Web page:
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Andrew Glyn

Economic Recovery:

‘Now You See It, Now You Don’t’

(July 1982)

From Militant, No. 611, 23 July 1982.
Transcribed by Iain Dalton.
Marked up by Einde O’Callaghan for the Encyclopaedia of Trotskyism On-Line (ETOL).

Priests, and others who owe their place in society to alleged miraculous powers, usually play safe.

They either pray for something which will happen anyway, like the sun rising, or which cannot easily be checked on, like God’s grace. In this respect, Howe, Brittan, and the other Tory economists have given hostages to fortune with their repeated predictions that a “recovery” in the economy is just ahead.

Recoveries do not just happen anyway, despite Tory belief in the miraculous recuperative powers of the free market. And it is extremely difficult to persuade people that the economy is moving on ahead as the dole queues grow. But has the economic trauma to which industry has been subjected prepared the economy for better things ahead?

Massive decline in profits

Between 1971 and 1981 total output of goods and services fell by 5½%, slightly more than in the Great Depression of the early ’30s. Whilst the service sectors were relatively unaffected, manufacturing industry was ferociously squeezed.

The government’s high interest rate policy attracted a flood of ‘hot money’ which helped push the value of the pound up against other currencies. Between 1979 and early 1981, UK manufacturers suffered an unprecedented decline in competitiveness.

Their exports fell in volume by about 8%. Then in 1981 increases in taxation and cuts in public spending had their maximum effect, taking a further 3% out of the economy.

The overall effect was a squeeze on profits. The Bank of England reports that in the first half of 1981 the rate of profit of industrial and commercial companies had fallen 2¼% from 5¼% in 1979. This was much the lowest level ever recorded.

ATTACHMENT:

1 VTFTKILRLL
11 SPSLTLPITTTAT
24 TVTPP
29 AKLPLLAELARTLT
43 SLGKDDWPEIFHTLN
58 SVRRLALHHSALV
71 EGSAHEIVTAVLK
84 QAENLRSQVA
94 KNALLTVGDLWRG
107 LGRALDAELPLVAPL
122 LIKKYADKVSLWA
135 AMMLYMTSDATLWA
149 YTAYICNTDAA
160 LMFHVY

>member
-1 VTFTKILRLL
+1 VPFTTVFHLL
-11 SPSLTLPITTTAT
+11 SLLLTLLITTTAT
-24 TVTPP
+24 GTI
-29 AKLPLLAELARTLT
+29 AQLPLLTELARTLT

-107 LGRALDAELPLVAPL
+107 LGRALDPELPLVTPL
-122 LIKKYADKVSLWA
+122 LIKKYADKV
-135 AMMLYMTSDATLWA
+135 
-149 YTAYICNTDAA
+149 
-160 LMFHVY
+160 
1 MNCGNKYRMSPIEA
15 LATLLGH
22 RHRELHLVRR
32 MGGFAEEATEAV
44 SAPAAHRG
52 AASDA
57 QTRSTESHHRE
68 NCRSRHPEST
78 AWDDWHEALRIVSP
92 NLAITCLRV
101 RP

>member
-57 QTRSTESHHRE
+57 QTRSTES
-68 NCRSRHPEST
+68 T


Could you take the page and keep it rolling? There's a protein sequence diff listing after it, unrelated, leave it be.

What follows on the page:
The combination of profit and credit squeeze led manufacturers to cut their labour force and slash production. Instead of producing as much as they were selling, they massively ran down their stocks of goods.

During 1980 and early 1981, industrial production fell by 15%. Industrial employment continued falling throughout 1981 although production stabilised. By the first quarter of 1982 employment in industry was nearly 18% below the level of 1979 when the Tory government was elected.

The torrent of redundancies has undoubtedly forced workers into accepting some deterioration in wages and conditions. Until the end of 1980 earnings rose faster than price increases, so that workers were about 5% better off than when the government was elected.

But during 1981 and the first months of 1982 all this was lost as wages rose by about 5% less than tax and price increases; many workers in the manufacturing sector suffered bigger cuts than this and of course these made the unemployed bear the worst brunt.

Just as important from the employers’ point of view productivity in manufacturing industry rose by about 8½% in 1981. This was quite unprecedented in a recession year.

Firms were concentrating production onto their plants and piling the pressure on workers in those plants to increase output by faster and more flexible working methods. The most spectacular example was in the steel industry where productivity rose 34% in 1981; in motors the rise was 14% (see the article on BL in Militant, April 23rd), in electrical engineering 12% and in chemicals 10%.